Info on Practical Experiences

Experiential learning will provide you a competitive edge in your career and job search. By applying knowledge from the class-room to real life work experiences, you will gain skills employers want.

At CU, some academic programs require internship, externship, co-op, practicum, student teaching or clinical experiences for graduation, while others provide them as an option.

After reviewing the information, policies and procedures below, be sure to contact the internship coordinator in your academic program to discuss your options, in particular, if you are considering a for-credit practical experience.

Experiential Learning: The Basics

  • Internships/Externships, Practicums, Co-ops, Clinical and Student Teaching are similar in nature, as each provides real-life work experiences that apply what you've learned in the classroom.
  • Experiential learning can be for-course credit, or no-credit, paid or unpaid.
  • Depending on your academic area of study you may be required to complete a for-credit practical experience to graduate. This is a good thing!

For-Credit Internship, Co-op, Clinical, Externship, Practicum and Clinical Experiences

For-credit experiential learning courses are listed in the college catalog and are typically numbered as 300 and 400-level courses, but certain academic programs also provide opportunities for 100 and 200-level courses.

Faculty coordinators from academic departments will advise you, review learning objectives, and provide evaluations of your performance. You will also have site supervisors who work with you to meet specific learning outcomes.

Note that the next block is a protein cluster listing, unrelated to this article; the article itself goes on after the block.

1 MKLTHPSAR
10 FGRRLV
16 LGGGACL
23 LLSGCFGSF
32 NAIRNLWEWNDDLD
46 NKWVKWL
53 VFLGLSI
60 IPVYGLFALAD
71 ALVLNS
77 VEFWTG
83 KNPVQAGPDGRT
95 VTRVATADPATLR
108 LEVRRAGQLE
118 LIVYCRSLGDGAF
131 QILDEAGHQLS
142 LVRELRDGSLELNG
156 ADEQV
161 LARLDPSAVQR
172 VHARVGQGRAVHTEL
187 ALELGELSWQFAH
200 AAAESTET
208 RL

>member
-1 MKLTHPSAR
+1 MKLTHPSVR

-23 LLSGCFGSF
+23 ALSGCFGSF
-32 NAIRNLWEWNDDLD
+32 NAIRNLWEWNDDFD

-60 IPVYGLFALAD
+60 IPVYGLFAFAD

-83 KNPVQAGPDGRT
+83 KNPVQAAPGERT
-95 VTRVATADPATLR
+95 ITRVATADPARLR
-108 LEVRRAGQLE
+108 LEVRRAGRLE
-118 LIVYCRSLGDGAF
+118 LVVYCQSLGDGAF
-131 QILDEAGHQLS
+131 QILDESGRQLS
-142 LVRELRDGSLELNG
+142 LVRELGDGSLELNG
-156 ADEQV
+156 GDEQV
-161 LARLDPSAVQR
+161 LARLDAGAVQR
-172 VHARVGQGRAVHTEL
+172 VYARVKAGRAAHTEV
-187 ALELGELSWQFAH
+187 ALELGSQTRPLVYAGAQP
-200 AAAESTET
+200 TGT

Because these types of learning experiences must meet the demands of the respective profession, as well as the needs of individual students, each college and department establishes its own requirements for acceptance in the program and for successful completion.

Student Teaching, Block and Observation

Student teaching is required if you are an education major. It provides you the opportunity to put into practice the knowledge and skills you have developed in the classroom. Student teaching involves an on-site (for-credit) experience in a partner school and provides opportunities for formal and informal learning and reflection.

The Office of Field Services (OFS) coordinates placement in observation, block experience and student teaching settings. The office works with students in the student teacher certification program, the externship program for students in Communication Sciences & Disorders, and the internship program for students in Rehabilitative Sciences programs.

Getting Approved to Earn Experiential Learning Credit

To receive academic credit for a practical learning experience, you must meet with your department chairperson or internship coordinator for approval. Each college and department has specific requirements for students to be accepted into a "for-credit" practical learning experience.

Before you begin a practical experience for which you wish to earn academic credit, you must gain approval from your academic department and for certain academic programs you will need to complete the following agreement, and obtain the appropriate signatures: